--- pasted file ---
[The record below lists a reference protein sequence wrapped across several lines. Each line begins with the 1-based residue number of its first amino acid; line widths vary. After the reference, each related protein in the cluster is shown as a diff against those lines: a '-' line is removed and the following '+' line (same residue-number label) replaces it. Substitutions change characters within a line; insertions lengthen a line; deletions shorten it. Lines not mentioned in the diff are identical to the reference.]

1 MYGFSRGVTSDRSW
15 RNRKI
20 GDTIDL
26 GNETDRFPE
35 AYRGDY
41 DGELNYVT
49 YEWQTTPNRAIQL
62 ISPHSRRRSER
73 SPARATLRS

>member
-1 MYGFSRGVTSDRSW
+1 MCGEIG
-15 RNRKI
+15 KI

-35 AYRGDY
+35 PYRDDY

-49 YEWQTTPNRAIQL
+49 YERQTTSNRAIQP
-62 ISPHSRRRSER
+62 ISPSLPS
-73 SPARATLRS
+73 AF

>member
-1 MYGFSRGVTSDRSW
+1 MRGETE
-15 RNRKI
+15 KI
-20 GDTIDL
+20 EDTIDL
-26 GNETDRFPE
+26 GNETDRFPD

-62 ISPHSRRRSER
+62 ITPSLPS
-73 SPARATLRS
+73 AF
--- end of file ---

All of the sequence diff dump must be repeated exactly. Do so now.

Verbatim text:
[The record below lists a reference protein sequence wrapped across several lines. Each line begins with the 1-based residue number of its first amino acid; line widths vary. After the reference, each related protein in the cluster is shown as a diff against those lines: a '-' line is removed and the following '+' line (same residue-number label) replaces it. Substitutions change characters within a line; insertions lengthen a line; deletions shorten it. Lines not mentioned in the diff are identical to the reference.]

1 MYGFSRGVTSDRSW
15 RNRKI
20 GDTIDL
26 GNETDRFPE
35 AYRGDY
41 DGELNYVT
49 YEWQTTPNRAIQL
62 ISPHSRRRSER
73 SPARATLRS

>member
-1 MYGFSRGVTSDRSW
+1 MCGEIG
-15 RNRKI
+15 KI

-35 AYRGDY
+35 PYRDDY

-49 YEWQTTPNRAIQL
+49 YERQTTSNRAIQP
-62 ISPHSRRRSER
+62 ISPSLPS
-73 SPARATLRS
+73 AF

>member
-1 MYGFSRGVTSDRSW
+1 MRGETE
-15 RNRKI
+15 KI
-20 GDTIDL
+20 EDTIDL
-26 GNETDRFPE
+26 GNETDRFPD

-62 ISPHSRRRSER
+62 ITPSLPS
-73 SPARATLRS
+73 AF